“Just Like Some of You- She Can Dance” would be a more appropriate title for today’s blog. I am not a dancer. In fact to illustrate my lacking dance abilities, I have a Rachel story. Her dance recital was Saturday. I was a stage mom so I helped in the dressing room and backstage. This is a comical idea in the first place but I will not digress. I was showing the girls ‘my moves” in the dressing room (trying to calm their nervousness and backstage boredom). My daughter looked at me and said, “Mommy, please stop you are embarrassing me in front of my friends.” She was right. It was embarrassing. Her daddy has a few moves but nothing like Rachel.
Like most parents, we are self-proclaimed prejudiced when it comes to our daughter. I can tell you her smile lights up the room, her stage presence is amazing and her love for life radiates from a stage. I’m her mom, and I am supposed to say that.
The seven people who sought Rachel and me out on Saturday didn’t know us. As far as I know I had not met them or for that matter, I don’t think I’d seen them before. The comments were consistent, “Your daughter is amazing. She was my favorite part of the recital. My eyes were just drawn to her and her smile. It is evident that she is having fun.” The studio owner told me several times through the course of the practices and recital how proud she was of Rachel’s dancing and “her smile and stage presence. Oh my.” I don’t think it is just our interpretation. I think God has gifted Rachel. Yes, the same God who allowed her to have Down syndrome has gifted her with this smile and stage presence. Dr. Rud Turnbull, founder of KU’s Beach Center on Families and Disability, met her on Saturday and he said, “She is charming!” That about sums it up.
Kudos to the girls in Rachel’s dance class too. Rachel has an aversion to heights. For the first half of the show, they were allowed to sit in the balcony and watch the show. The balcony was up there. She told me that she didn’t want to go. One of the girls heard her and came to her (with no adult prodding) and said, “Rachel, you can sit by me and I’ll help you if you get scared.” Rachel consented and sat by this young lady and I watched as she checked on her ever so often to make sure she was okay. Remember my mantra about the power of inclusion? Inclusion does more for the non-disabled that those with disabilities.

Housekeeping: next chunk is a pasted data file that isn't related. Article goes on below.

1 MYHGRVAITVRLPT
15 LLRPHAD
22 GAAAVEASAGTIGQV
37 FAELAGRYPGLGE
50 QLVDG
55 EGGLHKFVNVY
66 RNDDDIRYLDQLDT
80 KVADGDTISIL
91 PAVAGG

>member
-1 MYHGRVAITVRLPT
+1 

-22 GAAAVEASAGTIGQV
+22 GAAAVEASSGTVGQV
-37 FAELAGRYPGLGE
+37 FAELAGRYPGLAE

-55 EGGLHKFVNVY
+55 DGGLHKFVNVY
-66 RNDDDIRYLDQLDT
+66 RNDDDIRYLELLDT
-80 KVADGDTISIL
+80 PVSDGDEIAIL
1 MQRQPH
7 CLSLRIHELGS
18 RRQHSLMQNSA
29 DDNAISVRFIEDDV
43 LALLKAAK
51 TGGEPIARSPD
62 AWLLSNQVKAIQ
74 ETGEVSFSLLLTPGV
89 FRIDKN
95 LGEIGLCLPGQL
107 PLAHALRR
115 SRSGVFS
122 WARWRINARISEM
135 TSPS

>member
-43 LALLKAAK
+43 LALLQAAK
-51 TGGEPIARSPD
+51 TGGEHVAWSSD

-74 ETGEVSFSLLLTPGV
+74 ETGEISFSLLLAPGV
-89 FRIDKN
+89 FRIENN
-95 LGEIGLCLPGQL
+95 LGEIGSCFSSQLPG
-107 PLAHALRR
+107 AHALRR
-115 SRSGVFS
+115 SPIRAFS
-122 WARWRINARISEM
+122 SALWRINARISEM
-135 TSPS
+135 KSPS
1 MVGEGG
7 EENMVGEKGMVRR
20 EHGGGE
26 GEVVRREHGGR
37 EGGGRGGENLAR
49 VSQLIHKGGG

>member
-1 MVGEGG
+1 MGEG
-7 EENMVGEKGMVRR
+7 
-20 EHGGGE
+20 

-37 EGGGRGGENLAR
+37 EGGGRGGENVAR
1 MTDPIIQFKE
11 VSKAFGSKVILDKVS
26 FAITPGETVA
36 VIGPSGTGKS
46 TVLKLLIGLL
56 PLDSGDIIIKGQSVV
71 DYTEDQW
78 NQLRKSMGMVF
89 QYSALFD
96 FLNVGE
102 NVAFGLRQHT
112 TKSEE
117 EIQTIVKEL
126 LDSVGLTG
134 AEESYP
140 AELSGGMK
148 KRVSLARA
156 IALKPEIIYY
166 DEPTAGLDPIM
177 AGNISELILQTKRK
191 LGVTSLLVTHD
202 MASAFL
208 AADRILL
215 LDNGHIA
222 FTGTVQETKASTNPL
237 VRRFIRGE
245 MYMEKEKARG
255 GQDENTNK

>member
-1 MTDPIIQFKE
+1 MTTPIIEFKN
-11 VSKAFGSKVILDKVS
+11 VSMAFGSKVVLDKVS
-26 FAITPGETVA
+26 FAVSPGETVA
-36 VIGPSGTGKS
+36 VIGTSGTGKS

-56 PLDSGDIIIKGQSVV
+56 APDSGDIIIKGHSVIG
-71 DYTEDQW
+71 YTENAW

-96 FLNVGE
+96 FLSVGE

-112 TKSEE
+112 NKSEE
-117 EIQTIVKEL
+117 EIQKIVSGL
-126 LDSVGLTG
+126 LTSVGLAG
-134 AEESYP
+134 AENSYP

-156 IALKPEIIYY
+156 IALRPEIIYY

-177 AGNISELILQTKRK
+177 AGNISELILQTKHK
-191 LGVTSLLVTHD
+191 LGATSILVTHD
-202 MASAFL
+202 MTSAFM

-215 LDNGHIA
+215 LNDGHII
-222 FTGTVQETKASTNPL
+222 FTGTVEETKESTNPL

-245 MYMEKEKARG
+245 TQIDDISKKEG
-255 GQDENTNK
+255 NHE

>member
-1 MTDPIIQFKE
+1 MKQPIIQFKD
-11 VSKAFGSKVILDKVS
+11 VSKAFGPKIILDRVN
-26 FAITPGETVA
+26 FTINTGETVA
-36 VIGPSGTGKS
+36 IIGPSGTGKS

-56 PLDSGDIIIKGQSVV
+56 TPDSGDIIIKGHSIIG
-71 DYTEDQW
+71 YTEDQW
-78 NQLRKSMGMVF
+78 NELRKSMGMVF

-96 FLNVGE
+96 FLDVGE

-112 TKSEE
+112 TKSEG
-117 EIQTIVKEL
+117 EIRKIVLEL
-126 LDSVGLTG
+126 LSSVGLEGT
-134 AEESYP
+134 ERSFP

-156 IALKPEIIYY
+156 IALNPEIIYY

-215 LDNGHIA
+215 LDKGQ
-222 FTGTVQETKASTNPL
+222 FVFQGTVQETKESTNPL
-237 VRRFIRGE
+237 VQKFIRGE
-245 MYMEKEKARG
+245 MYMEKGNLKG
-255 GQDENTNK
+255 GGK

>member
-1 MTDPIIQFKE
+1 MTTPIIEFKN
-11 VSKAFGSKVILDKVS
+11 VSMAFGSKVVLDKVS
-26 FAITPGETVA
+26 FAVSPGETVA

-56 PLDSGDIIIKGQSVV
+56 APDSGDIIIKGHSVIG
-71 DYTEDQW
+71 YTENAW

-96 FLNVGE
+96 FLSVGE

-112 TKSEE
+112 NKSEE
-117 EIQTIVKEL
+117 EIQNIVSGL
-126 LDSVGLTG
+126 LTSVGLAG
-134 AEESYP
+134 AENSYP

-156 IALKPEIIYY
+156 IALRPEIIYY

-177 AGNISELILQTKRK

I mentioned in a blog last week that to whom much is given much shall be expected. As I have worked with students over the years I often say, “God has gifted you in unique ways. Use those gifts wisely.” That is what I want for Rachel, too. God has gifted her. To Rachel she’s just doing life and the things she loves, but she is an ambassador for individuals with Down syndrome. That’s a big job but I think she’s up to it.
Since we’re on the subject of “Just Like You”, do you remember our little video “Just Like You – Down Syndrome?” Well, it has been translated into Spanish. It is making an impact everywhere it is seen. It is almost to 100,000 unique hits. Share it with a friend and help push us over and show the world the power of inclusion because people with Down syndrome are “Just Like You!”